Lionel Peters was not given his due credit for his role in the PPP

Dear Editor,

During my stay in New Delhi, I was informed of the passing of my friend Lionel Peters, well known as ‘Lio’ among the small group of us who fought in the campaign against the PNC dictatorship. I remember him very well. In the recent past, I lauded his contributions in that campaign.   Lio was a participant of the struggle long before I joined the movement on the Corentyne and continuing nonstop in New York in 1977. He served with distinction and honour and deserves the highest recognition the country can offer. Few served with so much compassion, dedication and commitment and fewer were accorded the respect granted to Lio. He was not given his due credit for his role in the PPP – organizing sporting activities, political work and writing for Mirror. He and his family suffered tremendously because of his political activism.

I knew Lio since the early 1970s while attending Corentyne High school with his younger siblings. When his father passed away around 1976, I went to the funeral – a reflection of the respect I had for this outstanding family who were political activists of the PPP. I also visited Lio several times when he and his family moved to Georgetown. During every visit to Guyana since 1981, almost annually thereafter, I met him to interact on

political affairs over a drink or a meal or at a soft ball match that he organized. I accompanied him to several press conferences travelling with his scooter; he was an excellent journalist and I assisted him with investigative reporting requesting a book from me on the subject during the late 1980s. Few among the current crop of leaders worked as hard as he did.

Lio was among the hardest field workers of the PPP I ever met or worked with; he took me to several press conferences, sporting activities, and drinking sessions (at home and at clubs with several politicians including some who have left the PPP). He was also excellent in the kitchen going out of his way to entertain us with the finest dishes; he was an extremely well rounded handy person who was very good in everything he did.

The PPP had few political organizers with the courage and skills of Lio. He was never afraid to enter into enemy territory and was often physically abused by agents of the state; in fact, one of his sons was also repeatedly abused by PNC agents (graphically described to me by Lio). Lio spent countless nights in the lock-ups for his struggle to liberate Guyana. Lio was constantly on the ground organizing activities for the PPP and never took a vacation, not even when he was actually working for the state. While others in the great PPP pretended to work and took vacations, Lio actually worked on the ground to build support for the party. He sold the Mirror newspaper and he distributed party literature even while he was a worker for the electricity company or holding other positions. But his opposition to Dr and Mrs Jagan from 1996 as well as his opposition to other political stalwarts (for reasons I prefer not to reveal) would lead to his political demise. He developed great dislike for the Jagans for their failure to elevate him to a respectable position that he truly deserved (I raised the issue with Dr Jagan and would prefer not to reveal the reason at this time). Lio erroneously joined the PNC. That was a serious political blunder for it turned his closest friends (some of whom are now with the AFC) against him, especially after the violence against Indians in December 1997; his then PPP friends appealed to me to speak to him about his involvement with the militant wing of the PNC between 1997 and 2001. Lio was not one to cool off in his attacks on the PPP though he never attacked his closest PPP friends.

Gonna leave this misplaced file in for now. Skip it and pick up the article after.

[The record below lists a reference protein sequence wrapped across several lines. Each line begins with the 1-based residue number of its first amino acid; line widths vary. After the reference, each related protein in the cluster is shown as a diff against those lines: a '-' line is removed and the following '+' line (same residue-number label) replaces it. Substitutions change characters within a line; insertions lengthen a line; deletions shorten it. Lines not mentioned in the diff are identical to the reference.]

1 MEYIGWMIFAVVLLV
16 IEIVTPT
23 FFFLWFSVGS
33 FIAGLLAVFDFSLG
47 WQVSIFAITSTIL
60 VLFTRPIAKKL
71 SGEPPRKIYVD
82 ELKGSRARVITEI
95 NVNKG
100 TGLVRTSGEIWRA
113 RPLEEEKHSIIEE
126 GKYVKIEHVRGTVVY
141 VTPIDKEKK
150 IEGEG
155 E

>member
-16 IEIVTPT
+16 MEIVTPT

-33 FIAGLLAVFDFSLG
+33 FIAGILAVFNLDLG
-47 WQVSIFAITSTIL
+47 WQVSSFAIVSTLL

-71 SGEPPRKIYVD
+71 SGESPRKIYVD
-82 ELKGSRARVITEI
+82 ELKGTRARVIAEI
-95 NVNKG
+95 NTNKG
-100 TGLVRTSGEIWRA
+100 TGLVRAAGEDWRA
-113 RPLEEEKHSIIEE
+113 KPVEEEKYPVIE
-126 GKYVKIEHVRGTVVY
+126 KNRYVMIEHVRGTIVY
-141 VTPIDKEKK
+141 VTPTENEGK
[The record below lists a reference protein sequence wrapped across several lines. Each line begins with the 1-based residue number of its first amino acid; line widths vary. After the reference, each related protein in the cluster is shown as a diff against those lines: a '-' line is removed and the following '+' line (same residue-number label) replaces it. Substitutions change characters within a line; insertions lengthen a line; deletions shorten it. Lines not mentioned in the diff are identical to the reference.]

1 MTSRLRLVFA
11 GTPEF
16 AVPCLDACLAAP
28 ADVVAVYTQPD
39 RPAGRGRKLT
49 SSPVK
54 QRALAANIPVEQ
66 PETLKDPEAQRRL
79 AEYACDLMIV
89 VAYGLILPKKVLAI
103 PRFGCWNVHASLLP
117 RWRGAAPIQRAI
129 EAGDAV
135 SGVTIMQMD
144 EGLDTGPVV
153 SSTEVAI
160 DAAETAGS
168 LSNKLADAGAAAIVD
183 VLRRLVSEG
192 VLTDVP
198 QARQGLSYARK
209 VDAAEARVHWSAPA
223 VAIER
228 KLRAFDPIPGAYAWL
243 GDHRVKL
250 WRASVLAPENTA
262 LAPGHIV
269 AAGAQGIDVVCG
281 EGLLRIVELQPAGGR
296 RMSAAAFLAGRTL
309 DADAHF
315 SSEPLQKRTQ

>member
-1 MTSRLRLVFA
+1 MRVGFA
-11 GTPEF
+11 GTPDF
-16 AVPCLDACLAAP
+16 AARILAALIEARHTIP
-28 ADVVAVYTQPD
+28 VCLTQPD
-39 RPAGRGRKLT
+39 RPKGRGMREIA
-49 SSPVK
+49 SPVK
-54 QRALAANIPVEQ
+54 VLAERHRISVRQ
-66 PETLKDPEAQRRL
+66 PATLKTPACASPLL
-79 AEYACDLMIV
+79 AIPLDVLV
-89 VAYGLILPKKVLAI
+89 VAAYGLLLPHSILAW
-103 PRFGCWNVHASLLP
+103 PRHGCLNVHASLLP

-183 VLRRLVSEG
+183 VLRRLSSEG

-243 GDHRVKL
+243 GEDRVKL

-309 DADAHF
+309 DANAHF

Lio eventually broke ranks with the PNC; he told me why he joined the PNC but never revealed why he broke with the PNC. There is no doubt, as so many attested to me in confidence, Lio erred in his support of Hoyte and the PNC in 1997 and 2001. He ended up supporting the AFC in 2006. In 2011, he went solidly with Moses Nagamootoo, his buddy friend since the 1970s. With the AFC, he was also an outstanding organizer and he was also great with writing several letters under his name as well as a fictitious name in support of the AFC and against the PPP. The AFC will miss his organizational skills.

In the death of Lionel Peters, Guyana has lost a very important political personality that the nation has known little about. He was a distinguished member of the pro-democracy movement that had few foot soldiers like him and who served with such commitment. My deepest condolences to his lovely wife Christine, four children and other family members. Lio will be sorely missed. May his soul rest in eternal peace.

Yours faithfully,
Vishnu Bisram


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